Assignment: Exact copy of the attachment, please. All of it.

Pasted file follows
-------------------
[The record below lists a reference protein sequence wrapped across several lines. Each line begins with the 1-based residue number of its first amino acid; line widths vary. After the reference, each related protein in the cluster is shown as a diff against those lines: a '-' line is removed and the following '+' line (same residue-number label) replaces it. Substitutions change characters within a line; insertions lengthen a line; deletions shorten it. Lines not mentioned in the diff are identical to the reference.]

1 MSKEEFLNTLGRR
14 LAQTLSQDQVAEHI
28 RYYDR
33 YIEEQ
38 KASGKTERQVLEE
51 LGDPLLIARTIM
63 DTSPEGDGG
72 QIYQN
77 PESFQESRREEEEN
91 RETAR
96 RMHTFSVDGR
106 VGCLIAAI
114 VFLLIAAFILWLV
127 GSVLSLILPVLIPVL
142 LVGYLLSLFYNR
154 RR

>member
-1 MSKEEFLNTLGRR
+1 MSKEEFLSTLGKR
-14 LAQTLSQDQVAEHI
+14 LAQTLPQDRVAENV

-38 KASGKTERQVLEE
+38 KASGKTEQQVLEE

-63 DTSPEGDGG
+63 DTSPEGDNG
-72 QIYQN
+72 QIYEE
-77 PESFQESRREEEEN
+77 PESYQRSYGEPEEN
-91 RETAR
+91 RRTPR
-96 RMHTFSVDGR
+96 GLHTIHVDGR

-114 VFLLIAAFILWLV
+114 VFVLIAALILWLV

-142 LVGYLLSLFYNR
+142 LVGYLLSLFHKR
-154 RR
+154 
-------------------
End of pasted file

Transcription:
[The record below lists a reference protein sequence wrapped across several lines. Each line begins with the 1-based residue number of its first amino acid; line widths vary. After the reference, each related protein in the cluster is shown as a diff against those lines: a '-' line is removed and the following '+' line (same residue-number label) replaces it. Substitutions change characters within a line; insertions lengthen a line; deletions shorten it. Lines not mentioned in the diff are identical to the reference.]

1 MSKEEFLNTLGRR
14 LAQTLSQDQVAEHI
28 RYYDR
33 YIEEQ
38 KASGKTERQVLEE
51 LGDPLLIARTIM
63 DTSPEGDGG
72 QIYQN
77 PESFQESRREEEEN
91 RETAR
96 RMHTFSVDGR
106 VGCLIAAI
114 VFLLIAAFILWLV
127 GSVLSLILPVLIPVL
142 LVGYLLSLFYNR
154 RR

>member
-1 MSKEEFLNTLGRR
+1 MSKEEFLSTLGKR
-14 LAQTLSQDQVAEHI
+14 LAQTLPQDRVAENV

-38 KASGKTERQVLEE
+38 KASGKTEQQVLEE

-63 DTSPEGDGG
+63 DTSPEGDNG
-72 QIYQN
+72 QIYEE
-77 PESFQESRREEEEN
+77 PESYQRSYGEPEEN
-91 RETAR
+91 RRTPR
-96 RMHTFSVDGR
+96 GLHTIHVDGR

-114 VFLLIAAFILWLV
+114 VFVLIAALILWLV

-142 LVGYLLSLFYNR
+142 LVGYLLSLFHKR
-154 RR
+154 